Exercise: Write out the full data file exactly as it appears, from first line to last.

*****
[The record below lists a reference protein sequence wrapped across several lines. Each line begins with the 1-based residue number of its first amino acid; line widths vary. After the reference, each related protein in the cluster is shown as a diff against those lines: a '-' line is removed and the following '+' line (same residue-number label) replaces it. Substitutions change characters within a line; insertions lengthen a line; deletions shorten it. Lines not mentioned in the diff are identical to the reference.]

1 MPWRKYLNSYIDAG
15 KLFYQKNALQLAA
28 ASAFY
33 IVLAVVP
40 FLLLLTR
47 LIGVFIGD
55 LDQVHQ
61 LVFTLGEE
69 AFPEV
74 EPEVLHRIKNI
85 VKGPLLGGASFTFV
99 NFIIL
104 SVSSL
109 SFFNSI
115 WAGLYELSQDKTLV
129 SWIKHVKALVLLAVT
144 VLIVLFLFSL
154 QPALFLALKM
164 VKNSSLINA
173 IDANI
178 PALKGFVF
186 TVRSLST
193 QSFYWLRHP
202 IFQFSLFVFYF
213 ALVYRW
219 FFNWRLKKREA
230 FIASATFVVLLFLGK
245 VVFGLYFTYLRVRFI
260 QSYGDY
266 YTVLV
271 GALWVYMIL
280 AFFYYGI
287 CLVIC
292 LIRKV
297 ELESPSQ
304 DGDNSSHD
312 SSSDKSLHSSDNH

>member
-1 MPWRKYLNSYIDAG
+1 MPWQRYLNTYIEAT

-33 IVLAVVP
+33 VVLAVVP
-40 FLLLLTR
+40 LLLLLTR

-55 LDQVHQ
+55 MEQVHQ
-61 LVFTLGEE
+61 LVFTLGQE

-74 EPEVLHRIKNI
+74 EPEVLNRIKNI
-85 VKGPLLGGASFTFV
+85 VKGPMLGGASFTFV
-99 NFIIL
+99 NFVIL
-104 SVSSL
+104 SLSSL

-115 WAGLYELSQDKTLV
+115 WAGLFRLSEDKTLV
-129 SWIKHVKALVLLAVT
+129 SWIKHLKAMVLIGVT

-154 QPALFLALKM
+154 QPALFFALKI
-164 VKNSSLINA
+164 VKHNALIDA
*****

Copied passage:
[The record below lists a reference protein sequence wrapped across several lines. Each line begins with the 1-based residue number of its first amino acid; line widths vary. After the reference, each related protein in the cluster is shown as a diff against those lines: a '-' line is removed and the following '+' line (same residue-number label) replaces it. Substitutions change characters within a line; insertions lengthen a line; deletions shorten it. Lines not mentioned in the diff are identical to the reference.]

1 MPWRKYLNSYIDAG
15 KLFYQKNALQLAA
28 ASAFY
33 IVLAVVP
40 FLLLLTR
47 LIGVFIGD
55 LDQVHQ
61 LVFTLGEE
69 AFPEV
74 EPEVLHRIKNI
85 VKGPLLGGASFTFV
99 NFIIL
104 SVSSL
109 SFFNSI
115 WAGLYELSQDKTLV
129 SWIKHVKALVLLAVT
144 VLIVLFLFSL
154 QPALFLALKM
164 VKNSSLINA
173 IDANI
178 PALKGFVF
186 TVRSLST
193 QSFYWLRHP
202 IFQFSLFVFYF
213 ALVYRW
219 FFNWRLKKREA
230 FIASATFVVLLFLGK
245 VVFGLYFTYLRVRFI
260 QSYGDY
266 YTVLV
271 GALWVYMIL
280 AFFYYGI
287 CLVIC
292 LIRKV
297 ELESPSQ
304 DGDNSSHD
312 SSSDKSLHSSDNH

>member
-1 MPWRKYLNSYIDAG
+1 MPWQRYLNTYIEAT

-33 IVLAVVP
+33 VVLAVVP
-40 FLLLLTR
+40 LLLLLTR

-55 LDQVHQ
+55 MEQVHQ
-61 LVFTLGEE
+61 LVFTLGQE

-74 EPEVLHRIKNI
+74 EPEVLNRIKNI
-85 VKGPLLGGASFTFV
+85 VKGPMLGGASFTFV
-99 NFIIL
+99 NFVIL
-104 SVSSL
+104 SLSSL

-115 WAGLYELSQDKTLV
+115 WAGLFRLSEDKTLV
-129 SWIKHVKALVLLAVT
+129 SWIKHLKAMVLIGVT

-154 QPALFLALKM
+154 QPALFFALKI
-164 VKNSSLINA
+164 VKHNALIDA